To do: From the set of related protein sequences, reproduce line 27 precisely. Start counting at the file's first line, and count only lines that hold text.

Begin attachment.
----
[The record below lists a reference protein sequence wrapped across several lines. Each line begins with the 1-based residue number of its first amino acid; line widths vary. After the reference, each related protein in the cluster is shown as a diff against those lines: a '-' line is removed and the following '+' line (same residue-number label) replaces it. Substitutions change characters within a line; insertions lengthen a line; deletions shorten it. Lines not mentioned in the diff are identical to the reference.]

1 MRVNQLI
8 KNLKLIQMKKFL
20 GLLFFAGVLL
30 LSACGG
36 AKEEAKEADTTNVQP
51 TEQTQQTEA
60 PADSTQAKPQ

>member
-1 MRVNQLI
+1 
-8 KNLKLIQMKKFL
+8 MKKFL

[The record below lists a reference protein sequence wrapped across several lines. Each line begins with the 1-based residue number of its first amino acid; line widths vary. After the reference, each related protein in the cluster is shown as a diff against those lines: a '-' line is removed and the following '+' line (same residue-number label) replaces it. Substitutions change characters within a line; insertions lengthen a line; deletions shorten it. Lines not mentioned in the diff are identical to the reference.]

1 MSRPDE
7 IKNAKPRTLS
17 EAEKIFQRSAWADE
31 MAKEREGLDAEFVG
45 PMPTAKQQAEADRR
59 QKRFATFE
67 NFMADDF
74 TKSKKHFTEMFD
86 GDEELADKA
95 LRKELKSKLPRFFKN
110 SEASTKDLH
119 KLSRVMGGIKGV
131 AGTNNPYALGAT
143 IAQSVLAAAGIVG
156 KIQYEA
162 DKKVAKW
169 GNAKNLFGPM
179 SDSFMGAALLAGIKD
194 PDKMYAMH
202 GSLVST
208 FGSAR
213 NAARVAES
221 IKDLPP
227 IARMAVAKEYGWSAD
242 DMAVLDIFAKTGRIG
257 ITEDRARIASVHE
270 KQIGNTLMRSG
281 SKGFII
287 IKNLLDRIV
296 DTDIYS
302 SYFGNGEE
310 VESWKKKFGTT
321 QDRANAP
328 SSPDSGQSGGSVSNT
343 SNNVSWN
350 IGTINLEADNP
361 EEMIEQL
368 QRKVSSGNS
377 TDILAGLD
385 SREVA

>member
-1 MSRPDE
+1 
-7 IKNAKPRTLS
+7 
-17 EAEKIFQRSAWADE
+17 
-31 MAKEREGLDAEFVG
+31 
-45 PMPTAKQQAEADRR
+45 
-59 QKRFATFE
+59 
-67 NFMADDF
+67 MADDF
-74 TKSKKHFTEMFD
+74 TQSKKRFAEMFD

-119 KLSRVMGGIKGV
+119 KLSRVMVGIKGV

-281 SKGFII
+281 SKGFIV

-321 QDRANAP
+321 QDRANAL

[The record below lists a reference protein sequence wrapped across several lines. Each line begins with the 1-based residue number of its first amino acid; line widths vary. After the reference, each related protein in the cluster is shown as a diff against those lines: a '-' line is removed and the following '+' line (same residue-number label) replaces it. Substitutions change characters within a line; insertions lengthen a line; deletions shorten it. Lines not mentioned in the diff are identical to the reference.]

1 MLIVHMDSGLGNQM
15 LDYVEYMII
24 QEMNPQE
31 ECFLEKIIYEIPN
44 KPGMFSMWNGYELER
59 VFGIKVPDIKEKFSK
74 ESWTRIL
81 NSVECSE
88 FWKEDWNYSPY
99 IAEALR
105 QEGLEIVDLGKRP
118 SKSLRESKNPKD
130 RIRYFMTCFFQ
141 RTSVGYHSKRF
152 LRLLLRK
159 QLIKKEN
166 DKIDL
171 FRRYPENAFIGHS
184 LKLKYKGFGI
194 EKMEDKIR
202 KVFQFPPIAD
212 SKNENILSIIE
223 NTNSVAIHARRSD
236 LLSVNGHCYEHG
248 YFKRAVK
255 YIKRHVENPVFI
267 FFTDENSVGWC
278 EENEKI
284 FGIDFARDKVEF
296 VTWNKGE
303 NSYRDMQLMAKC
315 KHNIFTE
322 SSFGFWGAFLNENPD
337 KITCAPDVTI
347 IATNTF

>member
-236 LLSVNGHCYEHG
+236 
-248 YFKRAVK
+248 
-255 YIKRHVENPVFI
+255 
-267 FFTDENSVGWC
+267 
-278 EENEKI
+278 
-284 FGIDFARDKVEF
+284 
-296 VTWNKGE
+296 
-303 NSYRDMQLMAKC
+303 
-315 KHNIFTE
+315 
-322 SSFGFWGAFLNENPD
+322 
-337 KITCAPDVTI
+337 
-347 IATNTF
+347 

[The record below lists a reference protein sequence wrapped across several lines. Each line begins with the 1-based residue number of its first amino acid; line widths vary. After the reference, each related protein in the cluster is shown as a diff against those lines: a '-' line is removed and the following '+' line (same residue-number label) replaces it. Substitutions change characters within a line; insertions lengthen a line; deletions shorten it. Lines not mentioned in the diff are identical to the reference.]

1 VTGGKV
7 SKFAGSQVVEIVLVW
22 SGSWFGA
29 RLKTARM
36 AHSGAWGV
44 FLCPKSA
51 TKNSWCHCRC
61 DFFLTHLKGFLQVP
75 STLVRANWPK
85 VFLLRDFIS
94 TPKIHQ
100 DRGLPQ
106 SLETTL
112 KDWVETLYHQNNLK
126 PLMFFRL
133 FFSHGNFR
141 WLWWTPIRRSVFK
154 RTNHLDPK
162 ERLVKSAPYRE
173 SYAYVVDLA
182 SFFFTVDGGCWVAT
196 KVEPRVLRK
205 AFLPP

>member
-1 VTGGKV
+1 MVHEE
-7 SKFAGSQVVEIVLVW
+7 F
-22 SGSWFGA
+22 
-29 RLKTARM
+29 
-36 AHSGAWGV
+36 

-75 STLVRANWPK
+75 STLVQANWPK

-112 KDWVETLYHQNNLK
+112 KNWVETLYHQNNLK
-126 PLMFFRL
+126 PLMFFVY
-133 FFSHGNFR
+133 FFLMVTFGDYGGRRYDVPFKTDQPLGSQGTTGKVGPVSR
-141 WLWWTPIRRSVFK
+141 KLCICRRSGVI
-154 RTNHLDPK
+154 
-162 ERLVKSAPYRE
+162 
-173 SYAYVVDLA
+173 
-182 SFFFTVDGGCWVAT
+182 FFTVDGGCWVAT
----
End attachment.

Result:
131 AGTNNPYALGAT